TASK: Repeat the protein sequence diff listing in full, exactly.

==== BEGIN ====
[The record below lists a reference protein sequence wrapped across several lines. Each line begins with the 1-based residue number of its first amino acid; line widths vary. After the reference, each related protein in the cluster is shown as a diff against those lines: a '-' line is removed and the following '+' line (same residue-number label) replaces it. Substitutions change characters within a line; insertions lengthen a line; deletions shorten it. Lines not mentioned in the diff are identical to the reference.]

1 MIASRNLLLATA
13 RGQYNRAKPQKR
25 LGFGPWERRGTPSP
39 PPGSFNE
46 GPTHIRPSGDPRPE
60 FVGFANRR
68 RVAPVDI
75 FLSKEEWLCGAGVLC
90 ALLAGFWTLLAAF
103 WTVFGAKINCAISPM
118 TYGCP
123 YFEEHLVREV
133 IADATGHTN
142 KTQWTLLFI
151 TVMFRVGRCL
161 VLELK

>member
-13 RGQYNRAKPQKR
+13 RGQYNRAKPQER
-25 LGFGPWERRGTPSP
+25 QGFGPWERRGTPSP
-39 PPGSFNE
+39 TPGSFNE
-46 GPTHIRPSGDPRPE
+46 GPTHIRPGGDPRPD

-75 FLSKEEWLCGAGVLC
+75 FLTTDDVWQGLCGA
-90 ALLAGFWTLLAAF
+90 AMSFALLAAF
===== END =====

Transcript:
[The record below lists a reference protein sequence wrapped across several lines. Each line begins with the 1-based residue number of its first amino acid; line widths vary. After the reference, each related protein in the cluster is shown as a diff against those lines: a '-' line is removed and the following '+' line (same residue-number label) replaces it. Substitutions change characters within a line; insertions lengthen a line; deletions shorten it. Lines not mentioned in the diff are identical to the reference.]

1 MIASRNLLLATA
13 RGQYNRAKPQKR
25 LGFGPWERRGTPSP
39 PPGSFNE
46 GPTHIRPSGDPRPE
60 FVGFANRR
68 RVAPVDI
75 FLSKEEWLCGAGVLC
90 ALLAGFWTLLAAF
103 WTVFGAKINCAISPM
118 TYGCP
123 YFEEHLVREV
133 IADATGHTN
142 KTQWTLLFI
151 TVMFRVGRCL
161 VLELK

>member
-13 RGQYNRAKPQKR
+13 RGQYNRAKPQER
-25 LGFGPWERRGTPSP
+25 QGFGPWERRGTPSP
-39 PPGSFNE
+39 TPGSFNE
-46 GPTHIRPSGDPRPE
+46 GPTHIRPGGDPRPD

-75 FLSKEEWLCGAGVLC
+75 FLTTDDVWQGLCGA
-90 ALLAGFWTLLAAF
+90 AMSFALLAAF